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A bit of structure for your unconference

Briggsy and I have been chatting to some good folk across the pond recently about running a Govcamp-style event, and how unconferences work. Some of their senior folk are nervous, understandably, about trying what seems like quite a radical approach. What if the conversation veers off course? What if the sessions go round in circles? What if we don’t get the right kind of sessions proposed?

Govcamp corridor

Here’s some thoughts I just emailed over, which I thought I’d post here and see if anyone else can contribute more good ideas. Without destroying the value of an unconference-style event, how can a bit of a structure help things along? Here’s what I came up with:

I think we all have the fear as the unconference kicks off that we’ll all end up just sitting round uncomfortably in silence… though happily that never happens! The other risk is that it’s structured too much, and people switch in to passive-recipient mode (as per a traditional conference) rather than actively engaging and taking responsibility for making sessions useful.

If you want to impose some light structure, here’s a few ideas:

- kick off with show+tell, maybe an hour or so which is a succession of short talks, no more than 5-10 minutes each, to provide some stimulus for the rest of the event and enable speakers to pitch a longer session later in the agenda and get people interested in the topic. Then follow that up with an Open Space element to explore those topics in more depth, more interactively

- alternatively, define some broad ‘strands’ to the event, maybe theming the discussion according to room: ‘In Room 1, we’ll be talking about microformats, in Room 2, we’re looking at RDF, in Room 3: business strategies, and in Room 4, user experience’ – explain people can come and go between rooms/strands, but at least that way people have a sense of what to expect

- tee up some people in advance, so they don’t turn up cold. It’s fine if 50-70% of the audience just turn up, but you want a hard core of perhaps 20% at least to be actively thinking about what kind of sessions they could run, and maybe prep some material in PowerPoint or an online demo to show people. If they’re planning it in advance (do you have a conference forum/blog/wiki set up?) then they’re more likely to want to actively pitch in on the day and make it a success

Finally, I’d say remember the way the event will be judged by the participants: sitting and listening to people, however clever, still doesn’t leave you feeling as good as having an active conversation with others about stuff you’re interested in. That could be three people in a corridor or 50 people in a seminar room – the fact is, by giving people the freedom to define what useful topics are for them, they’re more likely to feel positive about the event. And some of the greatest value may come from conversations in the margins of the official sessions – which is kind of infuriating if you’re the organiser, I know.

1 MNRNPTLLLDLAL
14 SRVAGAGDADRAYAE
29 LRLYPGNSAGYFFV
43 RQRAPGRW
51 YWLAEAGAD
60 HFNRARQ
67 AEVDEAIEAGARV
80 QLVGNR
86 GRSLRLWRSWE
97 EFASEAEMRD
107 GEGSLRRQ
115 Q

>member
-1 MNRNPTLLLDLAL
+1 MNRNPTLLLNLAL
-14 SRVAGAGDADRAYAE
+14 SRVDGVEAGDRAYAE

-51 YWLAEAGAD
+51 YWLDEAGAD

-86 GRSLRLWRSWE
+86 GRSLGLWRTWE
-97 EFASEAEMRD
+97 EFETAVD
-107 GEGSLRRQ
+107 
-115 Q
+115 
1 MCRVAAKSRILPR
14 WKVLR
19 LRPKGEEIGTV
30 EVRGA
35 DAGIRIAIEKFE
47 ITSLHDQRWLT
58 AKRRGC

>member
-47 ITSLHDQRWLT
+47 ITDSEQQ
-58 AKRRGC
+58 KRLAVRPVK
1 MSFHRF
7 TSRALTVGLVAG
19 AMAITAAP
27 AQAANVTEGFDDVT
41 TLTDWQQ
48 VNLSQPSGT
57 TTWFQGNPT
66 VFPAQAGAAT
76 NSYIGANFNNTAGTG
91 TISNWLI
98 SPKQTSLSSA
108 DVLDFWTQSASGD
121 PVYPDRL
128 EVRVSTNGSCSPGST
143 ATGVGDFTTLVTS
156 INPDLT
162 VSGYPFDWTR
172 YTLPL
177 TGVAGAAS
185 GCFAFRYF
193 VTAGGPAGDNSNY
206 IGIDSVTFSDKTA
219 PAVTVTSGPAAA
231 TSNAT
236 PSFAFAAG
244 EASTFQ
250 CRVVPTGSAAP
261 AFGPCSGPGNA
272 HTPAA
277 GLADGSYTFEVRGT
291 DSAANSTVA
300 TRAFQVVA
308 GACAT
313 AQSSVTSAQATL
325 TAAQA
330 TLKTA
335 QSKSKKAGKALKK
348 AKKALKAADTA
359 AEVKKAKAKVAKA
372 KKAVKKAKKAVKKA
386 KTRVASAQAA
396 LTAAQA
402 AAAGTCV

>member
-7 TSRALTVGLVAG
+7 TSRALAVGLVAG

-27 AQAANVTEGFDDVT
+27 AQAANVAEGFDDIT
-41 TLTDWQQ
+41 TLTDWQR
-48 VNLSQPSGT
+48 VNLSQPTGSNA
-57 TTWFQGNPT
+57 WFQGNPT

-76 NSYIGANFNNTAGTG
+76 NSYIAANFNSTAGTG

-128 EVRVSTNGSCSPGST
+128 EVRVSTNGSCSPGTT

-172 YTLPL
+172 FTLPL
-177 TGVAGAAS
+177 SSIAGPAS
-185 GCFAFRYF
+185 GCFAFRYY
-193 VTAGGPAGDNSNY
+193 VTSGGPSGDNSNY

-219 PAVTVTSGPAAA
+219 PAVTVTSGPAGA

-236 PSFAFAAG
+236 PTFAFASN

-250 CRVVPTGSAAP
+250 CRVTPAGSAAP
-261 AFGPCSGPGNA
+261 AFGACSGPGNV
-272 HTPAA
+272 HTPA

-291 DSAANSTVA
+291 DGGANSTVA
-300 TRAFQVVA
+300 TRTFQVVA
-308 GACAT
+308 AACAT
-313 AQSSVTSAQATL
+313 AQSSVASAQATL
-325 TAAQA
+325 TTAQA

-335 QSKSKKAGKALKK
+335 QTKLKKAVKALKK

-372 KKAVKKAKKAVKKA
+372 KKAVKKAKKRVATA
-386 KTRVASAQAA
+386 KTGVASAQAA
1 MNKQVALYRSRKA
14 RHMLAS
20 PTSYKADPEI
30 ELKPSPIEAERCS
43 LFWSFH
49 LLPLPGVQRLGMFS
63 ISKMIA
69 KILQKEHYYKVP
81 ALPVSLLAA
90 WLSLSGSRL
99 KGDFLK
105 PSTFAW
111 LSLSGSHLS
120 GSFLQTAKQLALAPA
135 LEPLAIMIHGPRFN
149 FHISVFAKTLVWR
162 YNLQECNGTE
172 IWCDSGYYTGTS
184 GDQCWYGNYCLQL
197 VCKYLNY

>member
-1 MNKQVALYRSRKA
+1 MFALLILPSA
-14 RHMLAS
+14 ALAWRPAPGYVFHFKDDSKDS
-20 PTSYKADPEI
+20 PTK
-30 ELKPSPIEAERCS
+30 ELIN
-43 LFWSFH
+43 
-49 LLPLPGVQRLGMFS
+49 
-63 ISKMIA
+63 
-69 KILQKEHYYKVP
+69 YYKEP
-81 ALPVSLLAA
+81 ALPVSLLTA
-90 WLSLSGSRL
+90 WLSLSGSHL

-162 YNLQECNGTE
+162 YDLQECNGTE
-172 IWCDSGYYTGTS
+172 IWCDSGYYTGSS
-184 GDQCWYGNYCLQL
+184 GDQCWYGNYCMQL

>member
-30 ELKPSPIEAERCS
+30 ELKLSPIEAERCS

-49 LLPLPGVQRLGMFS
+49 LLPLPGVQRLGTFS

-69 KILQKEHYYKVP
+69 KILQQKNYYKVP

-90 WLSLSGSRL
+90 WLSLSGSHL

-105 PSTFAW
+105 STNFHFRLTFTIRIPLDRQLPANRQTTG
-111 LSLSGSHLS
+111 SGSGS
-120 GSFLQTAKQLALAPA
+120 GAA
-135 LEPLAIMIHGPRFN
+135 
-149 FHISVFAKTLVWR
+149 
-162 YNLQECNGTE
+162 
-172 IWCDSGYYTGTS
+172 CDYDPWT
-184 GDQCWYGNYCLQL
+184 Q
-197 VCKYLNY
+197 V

What else could you try?

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  1. I’d expand your third point – a forum or wikispace is not just about teeing up people in advance, but it serves to help people gather a bit of feedback as to whether their idea has any interest – gather feedback which might perhaps help them do a bit more research or prepare different examples, plus if 2 people find they were planning a very similar talk they can actively find each other at the start and advertise a joint session.
    Also, and this is perhaps what you suggest in your intro, it can serve to reassure any senior doubters that there is a value to people going.

  2. I love the unconference format and have been inspired by the events I’ve been to. The lack of structure actually can make the day more interesting and, indeed, dangerous.
    What’s missing for me is more the follow up than the actual day. I don’t know if tea camps fill in the gaps, but for me out in the wild south west its sometimes difficult to see whether the latest camp did bring about change or put something on the agenda of the people at the big table.
    Actually, that’s the other thing I’d like to change. I’d love to handcuff my boss, CEx or, better still, Leader and drag them along to the next GovCamp.

  3. I think that one of the things that persistently put people off at unconferences is poor chairing in discussions. Often, people come away feeling that a small number of attendees have dominated a session. Is it worth giving people the options of having somebody to chair their session for them if they don’t think they have the necessary crowd control skills?

  4. Love these ideas. I have been to several conferences in the last few weeks: all well organised, with very good speakers. But, I admit to feeling a bit frustrated that so many undoubtedly smart folks in the audience were able to contribute so little. Two more ideas for the pot…